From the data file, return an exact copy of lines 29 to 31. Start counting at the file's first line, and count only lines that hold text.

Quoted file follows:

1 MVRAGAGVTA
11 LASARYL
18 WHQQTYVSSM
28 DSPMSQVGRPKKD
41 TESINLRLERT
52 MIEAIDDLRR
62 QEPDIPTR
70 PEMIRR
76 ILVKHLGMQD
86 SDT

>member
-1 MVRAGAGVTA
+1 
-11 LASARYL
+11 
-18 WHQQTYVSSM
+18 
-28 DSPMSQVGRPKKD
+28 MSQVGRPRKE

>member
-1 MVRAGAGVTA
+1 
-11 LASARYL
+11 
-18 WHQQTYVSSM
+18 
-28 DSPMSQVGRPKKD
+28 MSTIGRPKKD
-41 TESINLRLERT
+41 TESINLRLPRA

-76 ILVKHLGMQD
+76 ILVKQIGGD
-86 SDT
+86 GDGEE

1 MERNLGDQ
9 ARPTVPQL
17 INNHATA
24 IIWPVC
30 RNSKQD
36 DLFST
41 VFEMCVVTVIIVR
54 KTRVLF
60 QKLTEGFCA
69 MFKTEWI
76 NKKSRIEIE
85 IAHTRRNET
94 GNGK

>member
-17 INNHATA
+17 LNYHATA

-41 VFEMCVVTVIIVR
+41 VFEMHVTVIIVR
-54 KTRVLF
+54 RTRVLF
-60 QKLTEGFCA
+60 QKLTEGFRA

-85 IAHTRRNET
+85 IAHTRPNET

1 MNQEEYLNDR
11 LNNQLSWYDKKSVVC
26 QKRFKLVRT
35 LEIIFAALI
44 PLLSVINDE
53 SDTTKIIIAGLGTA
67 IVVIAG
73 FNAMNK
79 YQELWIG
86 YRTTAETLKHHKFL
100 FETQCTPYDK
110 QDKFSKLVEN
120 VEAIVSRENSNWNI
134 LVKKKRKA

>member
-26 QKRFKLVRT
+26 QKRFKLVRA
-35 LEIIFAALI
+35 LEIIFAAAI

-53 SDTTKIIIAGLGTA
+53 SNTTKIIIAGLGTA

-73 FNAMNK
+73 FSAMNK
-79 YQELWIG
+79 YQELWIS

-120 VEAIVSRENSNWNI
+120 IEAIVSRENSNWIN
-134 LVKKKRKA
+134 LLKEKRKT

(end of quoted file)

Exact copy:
-41 TESINLRLERT
+41 TESINLRLPRA

-76 ILVKHLGMQD